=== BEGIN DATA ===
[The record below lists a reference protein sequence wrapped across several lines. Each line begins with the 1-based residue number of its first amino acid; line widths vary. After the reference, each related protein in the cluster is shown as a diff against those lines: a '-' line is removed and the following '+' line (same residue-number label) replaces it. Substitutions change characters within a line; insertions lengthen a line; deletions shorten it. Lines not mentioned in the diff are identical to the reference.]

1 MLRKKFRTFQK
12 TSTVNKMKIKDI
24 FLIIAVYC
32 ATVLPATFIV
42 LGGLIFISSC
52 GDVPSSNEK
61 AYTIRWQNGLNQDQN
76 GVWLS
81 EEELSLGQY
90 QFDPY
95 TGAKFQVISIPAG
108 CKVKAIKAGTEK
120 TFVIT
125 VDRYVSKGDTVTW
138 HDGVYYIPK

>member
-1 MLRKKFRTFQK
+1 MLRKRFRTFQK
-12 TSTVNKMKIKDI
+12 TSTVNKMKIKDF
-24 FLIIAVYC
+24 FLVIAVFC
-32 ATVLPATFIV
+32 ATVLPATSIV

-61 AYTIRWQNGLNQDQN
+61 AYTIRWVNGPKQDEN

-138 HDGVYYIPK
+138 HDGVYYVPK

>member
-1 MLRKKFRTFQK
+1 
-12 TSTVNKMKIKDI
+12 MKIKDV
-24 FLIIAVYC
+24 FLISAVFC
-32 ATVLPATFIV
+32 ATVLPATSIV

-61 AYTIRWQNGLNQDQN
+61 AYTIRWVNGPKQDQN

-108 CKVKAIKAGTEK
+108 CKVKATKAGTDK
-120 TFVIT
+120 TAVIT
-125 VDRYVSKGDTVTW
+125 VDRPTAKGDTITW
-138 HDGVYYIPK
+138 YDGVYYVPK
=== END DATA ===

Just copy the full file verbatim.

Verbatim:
[The record below lists a reference protein sequence wrapped across several lines. Each line begins with the 1-based residue number of its first amino acid; line widths vary. After the reference, each related protein in the cluster is shown as a diff against those lines: a '-' line is removed and the following '+' line (same residue-number label) replaces it. Substitutions change characters within a line; insertions lengthen a line; deletions shorten it. Lines not mentioned in the diff are identical to the reference.]

1 MLRKKFRTFQK
12 TSTVNKMKIKDI
24 FLIIAVYC
32 ATVLPATFIV
42 LGGLIFISSC
52 GDVPSSNEK
61 AYTIRWQNGLNQDQN
76 GVWLS
81 EEELSLGQY
90 QFDPY
95 TGAKFQVISIPAG
108 CKVKAIKAGTEK
120 TFVIT
125 VDRYVSKGDTVTW
138 HDGVYYIPK

>member
-1 MLRKKFRTFQK
+1 MLRKRFRTFQK
-12 TSTVNKMKIKDI
+12 TSTVNKMKIKDF
-24 FLIIAVYC
+24 FLVIAVFC
-32 ATVLPATFIV
+32 ATVLPATSIV

-61 AYTIRWQNGLNQDQN
+61 AYTIRWVNGPKQDEN

-138 HDGVYYIPK
+138 HDGVYYVPK

>member
-1 MLRKKFRTFQK
+1 
-12 TSTVNKMKIKDI
+12 MKIKDV
-24 FLIIAVYC
+24 FLISAVFC
-32 ATVLPATFIV
+32 ATVLPATSIV

-61 AYTIRWQNGLNQDQN
+61 AYTIRWVNGPKQDQN

-108 CKVKAIKAGTEK
+108 CKVKATKAGTDK
-120 TFVIT
+120 TAVIT
-125 VDRYVSKGDTVTW
+125 VDRPTAKGDTITW
-138 HDGVYYIPK
+138 YDGVYYVPK